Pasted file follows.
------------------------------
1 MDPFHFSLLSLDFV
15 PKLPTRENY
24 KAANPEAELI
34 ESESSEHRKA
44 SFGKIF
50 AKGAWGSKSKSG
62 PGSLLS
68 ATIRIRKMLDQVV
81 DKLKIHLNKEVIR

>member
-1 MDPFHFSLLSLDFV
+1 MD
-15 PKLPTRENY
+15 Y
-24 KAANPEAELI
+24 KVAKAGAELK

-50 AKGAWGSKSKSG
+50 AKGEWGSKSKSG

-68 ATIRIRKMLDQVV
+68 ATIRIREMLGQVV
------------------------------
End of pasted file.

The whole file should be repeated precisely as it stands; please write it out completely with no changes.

1 MDPFHFSLLSLDFV
15 PKLPTRENY
24 KAANPEAELI
34 ESESSEHRKA
44 SFGKIF
50 AKGAWGSKSKSG
62 PGSLLS
68 ATIRIRKMLDQVV
81 DKLKIHLNKEVIR

>member
-1 MDPFHFSLLSLDFV
+1 MD
-15 PKLPTRENY
+15 Y
-24 KAANPEAELI
+24 KVAKAGAELK

-50 AKGAWGSKSKSG
+50 AKGEWGSKSKSG

-68 ATIRIRKMLDQVV
+68 ATIRIREMLGQVV